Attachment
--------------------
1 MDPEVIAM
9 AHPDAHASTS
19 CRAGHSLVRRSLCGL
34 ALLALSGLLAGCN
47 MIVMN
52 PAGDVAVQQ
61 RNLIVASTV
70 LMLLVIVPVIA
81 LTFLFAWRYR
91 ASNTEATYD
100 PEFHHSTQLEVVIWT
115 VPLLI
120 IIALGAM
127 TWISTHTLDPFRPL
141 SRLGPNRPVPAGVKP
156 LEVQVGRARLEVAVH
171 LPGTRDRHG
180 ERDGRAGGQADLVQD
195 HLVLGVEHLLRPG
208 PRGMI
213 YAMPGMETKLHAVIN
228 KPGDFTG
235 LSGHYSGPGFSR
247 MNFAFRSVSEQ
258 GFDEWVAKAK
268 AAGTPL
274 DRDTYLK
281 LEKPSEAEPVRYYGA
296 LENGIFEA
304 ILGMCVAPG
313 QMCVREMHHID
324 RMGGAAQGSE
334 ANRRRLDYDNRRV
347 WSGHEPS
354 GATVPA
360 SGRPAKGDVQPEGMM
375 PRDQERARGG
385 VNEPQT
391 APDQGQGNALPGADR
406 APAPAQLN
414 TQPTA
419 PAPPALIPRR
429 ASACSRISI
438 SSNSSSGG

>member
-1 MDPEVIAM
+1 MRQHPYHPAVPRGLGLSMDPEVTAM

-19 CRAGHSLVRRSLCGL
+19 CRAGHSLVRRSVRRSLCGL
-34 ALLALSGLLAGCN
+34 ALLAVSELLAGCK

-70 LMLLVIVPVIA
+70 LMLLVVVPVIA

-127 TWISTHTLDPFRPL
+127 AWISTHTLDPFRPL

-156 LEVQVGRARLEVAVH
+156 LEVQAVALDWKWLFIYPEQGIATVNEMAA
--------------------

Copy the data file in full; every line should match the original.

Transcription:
1 MDPEVIAM
9 AHPDAHASTS
19 CRAGHSLVRRSLCGL
34 ALLALSGLLAGCN
47 MIVMN
52 PAGDVAVQQ
61 RNLIVASTV
70 LMLLVIVPVIA
81 LTFLFAWRYR
91 ASNTEATYD
100 PEFHHSTQLEVVIWT
115 VPLLI
120 IIALGAM
127 TWISTHTLDPFRPL
141 SRLGPNRPVPAGVKP
156 LEVQVGRARLEVAVH
171 LPGTRDRHG
180 ERDGRAGGQADLVQD
195 HLVLGVEHLLRPG
208 PRGMI
213 YAMPGMETKLHAVIN
228 KPGDFTG
235 LSGHYSGPGFSR
247 MNFAFRSVSEQ
258 GFDEWVAKAK
268 AAGTPL
274 DRDTYLK
281 LEKPSEAEPVRYYGA
296 LENGIFEA
304 ILGMCVAPG
313 QMCVREMHHID
324 RMGGAAQGSE
334 ANRRRLDYDNRRV
347 WSGHEPS
354 GATVPA
360 SGRPAKGDVQPEGMM
375 PRDQERARGG
385 VNEPQT
391 APDQGQGNALPGADR
406 APAPAQLN
414 TQPTA
419 PAPPALIPRR
429 ASACSRISI
438 SSNSSSGG

>member
-1 MDPEVIAM
+1 MRQHPYHPAVPRGLGLSMDPEVTAM

-19 CRAGHSLVRRSLCGL
+19 CRAGHSLVRRSVRRSLCGL
-34 ALLALSGLLAGCN
+34 ALLAVSELLAGCK

-70 LMLLVIVPVIA
+70 LMLLVVVPVIA

-127 TWISTHTLDPFRPL
+127 AWISTHTLDPFRPL

-156 LEVQVGRARLEVAVH
+156 LEVQAVALDWKWLFIYPEQGIATVNEMAA